Farmer of the Future: Blending of cultures may be blueprint for growth
May 14th, 2012
By Kathleen Masterson, Harvest Public Media
Des Moines, IA – While some of the rural Midwest is hollowing out, regions like Sioux County, Iowa, are actually growing, thanks largely to immigrant populations moving in to take jobs that employers otherwise cannot fill. Melding cultures is never easy, but in places like Sioux County members of the Latino community are slowly making Iowa their home.
Sioux County, in northwest Iowa, is known for its Dutch pastries. The landscape is dotted with Lutheran and reform churches. But today, Catholic churches and tortillerias are creeping into the landscape signs of the new residents joining this vibrant community.
In Sioux County, as in a scattering of communities across the Midwest, Hispanic immigrants are working in meat processing plants, dairies, egg-laying facilities and hog barns. In fact, the majority of U.S. farm laborers today were born outside the U.S.
And while some of parts of the rural Midwest are hollowing out, areas like Sioux County, and its biggest city Sioux Center, are actually growing as immigrant populations move in to take jobs that otherwise employers cannot fill.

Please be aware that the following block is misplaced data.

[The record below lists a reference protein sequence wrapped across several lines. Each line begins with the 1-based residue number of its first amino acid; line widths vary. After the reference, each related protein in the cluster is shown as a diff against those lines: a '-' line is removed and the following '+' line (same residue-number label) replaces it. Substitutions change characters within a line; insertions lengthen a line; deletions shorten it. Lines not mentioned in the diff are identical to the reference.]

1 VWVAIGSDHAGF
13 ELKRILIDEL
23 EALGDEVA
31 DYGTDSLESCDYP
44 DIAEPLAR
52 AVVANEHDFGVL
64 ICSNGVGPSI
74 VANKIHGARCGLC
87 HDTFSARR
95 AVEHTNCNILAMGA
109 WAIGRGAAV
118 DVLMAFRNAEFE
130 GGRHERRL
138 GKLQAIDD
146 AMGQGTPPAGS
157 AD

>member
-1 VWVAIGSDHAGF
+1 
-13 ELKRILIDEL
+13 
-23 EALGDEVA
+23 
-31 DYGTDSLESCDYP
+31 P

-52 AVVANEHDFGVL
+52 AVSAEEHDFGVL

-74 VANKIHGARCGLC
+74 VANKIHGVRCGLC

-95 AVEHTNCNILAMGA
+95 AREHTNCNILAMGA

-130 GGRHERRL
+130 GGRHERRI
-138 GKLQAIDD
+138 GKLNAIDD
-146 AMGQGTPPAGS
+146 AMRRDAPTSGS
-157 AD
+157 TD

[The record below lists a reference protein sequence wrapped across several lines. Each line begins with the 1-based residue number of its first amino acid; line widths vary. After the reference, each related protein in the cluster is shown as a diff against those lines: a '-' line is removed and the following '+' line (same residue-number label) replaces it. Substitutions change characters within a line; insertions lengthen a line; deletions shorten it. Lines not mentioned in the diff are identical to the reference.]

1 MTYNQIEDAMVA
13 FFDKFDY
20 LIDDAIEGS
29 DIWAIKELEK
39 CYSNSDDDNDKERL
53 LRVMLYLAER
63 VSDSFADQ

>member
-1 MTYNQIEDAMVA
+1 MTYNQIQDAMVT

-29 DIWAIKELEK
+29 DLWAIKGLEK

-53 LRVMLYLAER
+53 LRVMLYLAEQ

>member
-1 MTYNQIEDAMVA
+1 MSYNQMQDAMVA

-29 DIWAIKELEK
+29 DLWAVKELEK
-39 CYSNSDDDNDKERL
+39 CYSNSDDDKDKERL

Sioux Center’s population has grown 17 percent, and the county is up 7 percent over the last decade. Meanwhile, government figures indicate 91 of Iowa’s 99 counties have declined by about 9 percent over the last three decades.
So no surprise, Sioux Center looks very different than many other rural communities in Iowa. But although this area may well offer a glimpse of the farming community of the future, the melding of cultures is not always easy.
About two-thirds of the 15 workers at the 600-cow Winding Meadows Dairy, in nearby Rock Valley, Iowa, are Latino. Owner Terry van Maanen attributes that to the job demands of an operation that runs 24 hours a day, every day of the week — even on Christmas.
“You get people apply for a job here, and ‘Oh, weekends and nights?’ — oh, no, not interested,” Van Maanen said.